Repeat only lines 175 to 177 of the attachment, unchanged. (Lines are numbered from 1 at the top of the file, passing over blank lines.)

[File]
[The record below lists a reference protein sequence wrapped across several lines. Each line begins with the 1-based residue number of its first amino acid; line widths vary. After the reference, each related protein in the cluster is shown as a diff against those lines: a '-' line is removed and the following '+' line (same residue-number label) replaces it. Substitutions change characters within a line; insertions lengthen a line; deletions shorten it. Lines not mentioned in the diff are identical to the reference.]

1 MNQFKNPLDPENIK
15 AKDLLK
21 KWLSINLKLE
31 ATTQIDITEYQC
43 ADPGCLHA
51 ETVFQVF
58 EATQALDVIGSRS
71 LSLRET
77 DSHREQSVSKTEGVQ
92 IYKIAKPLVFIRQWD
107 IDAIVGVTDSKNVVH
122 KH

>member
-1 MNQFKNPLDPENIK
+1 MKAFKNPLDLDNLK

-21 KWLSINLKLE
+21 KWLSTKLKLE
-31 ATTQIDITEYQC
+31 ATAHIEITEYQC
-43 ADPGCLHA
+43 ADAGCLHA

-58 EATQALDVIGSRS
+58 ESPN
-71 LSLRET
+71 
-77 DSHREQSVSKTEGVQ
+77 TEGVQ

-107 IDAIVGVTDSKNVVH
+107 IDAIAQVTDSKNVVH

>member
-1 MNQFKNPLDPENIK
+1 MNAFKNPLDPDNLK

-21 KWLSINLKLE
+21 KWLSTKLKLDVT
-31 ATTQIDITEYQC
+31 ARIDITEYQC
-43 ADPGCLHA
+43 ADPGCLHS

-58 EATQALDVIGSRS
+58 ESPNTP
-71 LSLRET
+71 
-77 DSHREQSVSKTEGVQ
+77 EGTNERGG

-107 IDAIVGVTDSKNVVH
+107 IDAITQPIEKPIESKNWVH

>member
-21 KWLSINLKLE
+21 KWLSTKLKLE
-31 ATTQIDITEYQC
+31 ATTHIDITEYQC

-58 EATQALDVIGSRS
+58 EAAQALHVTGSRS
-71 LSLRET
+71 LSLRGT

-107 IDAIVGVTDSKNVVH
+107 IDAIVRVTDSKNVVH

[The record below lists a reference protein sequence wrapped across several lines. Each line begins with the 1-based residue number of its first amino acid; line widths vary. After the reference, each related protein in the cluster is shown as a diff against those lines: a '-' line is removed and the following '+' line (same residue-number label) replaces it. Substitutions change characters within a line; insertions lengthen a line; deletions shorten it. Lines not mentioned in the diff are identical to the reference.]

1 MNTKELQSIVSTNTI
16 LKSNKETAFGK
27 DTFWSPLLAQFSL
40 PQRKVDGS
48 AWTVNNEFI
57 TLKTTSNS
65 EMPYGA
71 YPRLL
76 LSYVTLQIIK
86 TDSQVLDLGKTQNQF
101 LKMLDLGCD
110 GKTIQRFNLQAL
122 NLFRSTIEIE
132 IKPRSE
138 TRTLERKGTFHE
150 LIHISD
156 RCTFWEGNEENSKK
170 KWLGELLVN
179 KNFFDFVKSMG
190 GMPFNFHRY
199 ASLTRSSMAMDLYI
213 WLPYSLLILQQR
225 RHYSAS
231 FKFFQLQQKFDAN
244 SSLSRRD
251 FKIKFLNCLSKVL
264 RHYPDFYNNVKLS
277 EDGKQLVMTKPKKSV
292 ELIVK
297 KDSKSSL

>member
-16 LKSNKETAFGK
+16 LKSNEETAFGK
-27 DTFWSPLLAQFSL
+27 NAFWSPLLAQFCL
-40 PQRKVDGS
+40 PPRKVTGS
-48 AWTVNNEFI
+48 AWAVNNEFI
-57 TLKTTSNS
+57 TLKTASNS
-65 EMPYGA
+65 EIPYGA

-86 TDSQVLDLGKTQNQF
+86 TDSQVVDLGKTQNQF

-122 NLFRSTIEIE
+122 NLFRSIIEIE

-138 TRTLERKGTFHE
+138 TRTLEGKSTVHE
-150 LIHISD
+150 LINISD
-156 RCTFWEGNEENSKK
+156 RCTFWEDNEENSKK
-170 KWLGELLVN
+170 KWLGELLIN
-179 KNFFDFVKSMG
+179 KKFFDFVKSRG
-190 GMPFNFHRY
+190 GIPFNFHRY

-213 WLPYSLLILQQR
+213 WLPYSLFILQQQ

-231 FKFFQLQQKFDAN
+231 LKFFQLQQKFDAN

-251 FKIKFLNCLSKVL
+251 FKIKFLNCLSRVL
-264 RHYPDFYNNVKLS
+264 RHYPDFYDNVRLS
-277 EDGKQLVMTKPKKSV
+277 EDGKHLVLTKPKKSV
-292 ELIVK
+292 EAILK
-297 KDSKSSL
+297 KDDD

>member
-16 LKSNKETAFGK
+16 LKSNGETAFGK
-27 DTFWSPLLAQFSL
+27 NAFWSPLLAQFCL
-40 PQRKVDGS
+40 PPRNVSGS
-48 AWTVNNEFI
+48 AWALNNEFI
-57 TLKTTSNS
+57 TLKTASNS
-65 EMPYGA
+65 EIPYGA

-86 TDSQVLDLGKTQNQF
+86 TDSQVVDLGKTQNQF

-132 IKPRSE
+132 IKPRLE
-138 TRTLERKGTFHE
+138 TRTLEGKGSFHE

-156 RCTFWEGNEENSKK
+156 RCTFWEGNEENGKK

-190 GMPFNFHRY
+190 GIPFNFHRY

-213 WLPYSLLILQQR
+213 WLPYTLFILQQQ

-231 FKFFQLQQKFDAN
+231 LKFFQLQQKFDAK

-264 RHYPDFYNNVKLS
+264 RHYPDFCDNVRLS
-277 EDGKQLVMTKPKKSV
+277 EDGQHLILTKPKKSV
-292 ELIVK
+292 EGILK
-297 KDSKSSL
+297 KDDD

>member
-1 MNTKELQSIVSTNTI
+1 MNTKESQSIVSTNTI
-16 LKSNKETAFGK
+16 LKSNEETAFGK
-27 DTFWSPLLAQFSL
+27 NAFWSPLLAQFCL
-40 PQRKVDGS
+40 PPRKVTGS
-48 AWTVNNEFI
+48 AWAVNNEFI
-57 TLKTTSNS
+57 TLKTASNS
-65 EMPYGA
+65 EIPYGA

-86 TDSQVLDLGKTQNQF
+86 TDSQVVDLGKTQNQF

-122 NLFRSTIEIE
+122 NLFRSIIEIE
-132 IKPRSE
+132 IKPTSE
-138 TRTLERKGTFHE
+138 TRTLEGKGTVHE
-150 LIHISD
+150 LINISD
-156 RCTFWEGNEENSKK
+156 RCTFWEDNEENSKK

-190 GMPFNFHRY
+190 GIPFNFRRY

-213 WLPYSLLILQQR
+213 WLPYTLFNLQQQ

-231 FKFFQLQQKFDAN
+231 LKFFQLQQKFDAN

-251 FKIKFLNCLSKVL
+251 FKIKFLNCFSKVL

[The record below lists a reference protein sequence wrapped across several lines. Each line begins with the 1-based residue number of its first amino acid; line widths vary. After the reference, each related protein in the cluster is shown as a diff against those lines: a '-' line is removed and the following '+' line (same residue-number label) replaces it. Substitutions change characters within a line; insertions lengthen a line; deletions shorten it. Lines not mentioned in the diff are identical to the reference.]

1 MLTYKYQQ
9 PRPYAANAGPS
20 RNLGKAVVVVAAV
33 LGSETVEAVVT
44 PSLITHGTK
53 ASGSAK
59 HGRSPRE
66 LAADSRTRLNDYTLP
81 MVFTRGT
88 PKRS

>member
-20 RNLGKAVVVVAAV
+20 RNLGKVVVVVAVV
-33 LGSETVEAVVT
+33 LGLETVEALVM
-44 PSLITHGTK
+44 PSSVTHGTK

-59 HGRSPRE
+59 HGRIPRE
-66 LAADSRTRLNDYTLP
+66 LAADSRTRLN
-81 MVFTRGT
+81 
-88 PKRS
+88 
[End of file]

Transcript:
-40 PQRKVDGS
+40 PPRKVTGS
-48 AWTVNNEFI